the problems other than their both being "class loading" issues.

> java.lang.NoClassDefFoundError: javax/servlet/Filter
> 	at java.lang.ClassLoader.defineClass0(Native Method)
> 	at java.lang.ClassLoader.defineClass(ClassLoader.java:509)
> 	at
> java.security.SecureClassLoader.defineClass(SecureClassLoader.java:123)
> 	at java.net.URLClassLoader.defineClass(URLClassLoader.java:246)
> 	at java.net.URLClassLoader.access$100(URLClassLoader.java:54)
> 	at java.net.URLClassLoader$1.run(URLClassLoader.java:193)
> 	at java.security.AccessController.doPrivileged(Native Method)
> 	at java.net.URLClassLoader.findClass(URLClassLoader.java:186)
> 	at java.lang.ClassLoader.loadClass(ClassLoader.java:306)
> 	at java.lang.ClassLoader.loadClass(ClassLoader.java:299)
> 	at sun.misc.Launcher$AppClassLoader.loadClass(Launcher.java:265)
> 	at java.lang.ClassLoader.loadClass(ClassLoader.java:262)
> 	at
> org.apache.catalina.loader.WebappClassLoader.loadClass(WebappClassLoader.jav
> a:1340)
> 	at
> org.apache.catalina.loader.WebappClassLoader.loadClass(WebappClassLoader.jav
> a:1274)
> 	at
> Tomcat users will experience similar errors whenever classes loaded under
> the system classloader attempt to access classes available only to the
> common classloader.
> A workaround for Tomcat users (short of splitting jCIFS into two jars) would
> be to move servlet.jar (the core servlet classes) from
> $TOMCAT_HOME/common/lib into the jre/lib/ext directory (or make it otherwise
> available to the system classloader).
> > >  one contains
> > > the core jCIFS classes (and should be installed as an 
> > extension or otherwise
> > > under the system classloader).  The other contains the http 
> > stuff, and
> > > should be installed under the web application classloader (i.e., in
> > > WEB-INF/lib).
> > > 
> > 	I don't want to break up the package unnecessarily. If 
> > someone has permission
> > 	to add the jar to the jre/lib/ext directory that 
> > implies they have permission to add
> > 	it to the container CLASSPATH.
> > 
> > 	So the solution to both the class loader and security 
> > policy issues is to just make
> > 	sure that the jCIFS jar is in the container's 
> > CLASSPATH. Presumably these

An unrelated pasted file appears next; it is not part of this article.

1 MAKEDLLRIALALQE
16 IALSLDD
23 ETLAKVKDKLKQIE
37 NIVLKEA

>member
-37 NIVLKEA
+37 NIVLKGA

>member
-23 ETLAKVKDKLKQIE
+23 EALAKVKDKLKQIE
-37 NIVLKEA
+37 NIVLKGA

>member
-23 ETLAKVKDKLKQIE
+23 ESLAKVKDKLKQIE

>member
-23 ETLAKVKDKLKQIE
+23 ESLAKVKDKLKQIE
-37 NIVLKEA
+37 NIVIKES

> > 	security policy files are associated with files loaded 
> > by web apps rather than the
> > 	container itself. Right?
> > 
> > 
> The security policy would be applied and enforced by the servlet container;
> the settings would apply to the entire JVM (although typically it would
> grant AllPermission to the container codebase, so your statement would
> generally be correct in that this would solve the classloader issues related
> to SMB URLs).  The location/filename of the policy file would be
> container-specific (as would the means of telling the container to apply the
> policy); Tomcat uses "catalina.policy" by default (in the "conf"
> subdirectory).  When enforced by launching Tomcat with the "-security" flag,
> this provides a level of protection against malicious servlets by installing
> a security manager which enforces the policy (via
> System.setSecurityManager).  The person responsible for maintaining the
> servlet container would edit this file and add the line:
>     permission java.util.PropertyPermission "java.protocol.handler.pkgs",

Ok, this is good info but I don't think it will ever be necessary. Our
requirement is that the jCIFS jar be available to the System
classloader. This basically equites to putting it in the containers top
level lib directory and possibly adding it explicitly to the container
CLASSPATH. Whatever the case, the code will likely have AllPermission
or similar. Or it is possible (although less likely) that certain
directories like all WEB-INF/{lib,classes} directories have their own
associated more restricted permissions.

I just need to establish the simplest "correct" installation procedure. So
far, ensuring the jar is loaded by the System class loader and that it's
codeBase has the necesary PropertyPermission should work. If anyone wants
a more finely grained procedure they can be referred to these messages
in the archive.

The only remaining issue is making servlet classes available to the
NtlmHttpFilter which is loaded in the System class loader but I'm not
sure I understand exactly why that's a problem.

A  program should be written to model the concepts of the task it
performs rather than the physical world or a process because this
maximizes  the  potential  for it to be applied to tasks that are
conceptually  similar and, more important, to tasks that have not
yet been conceived. 

More information about the jcifs mailing list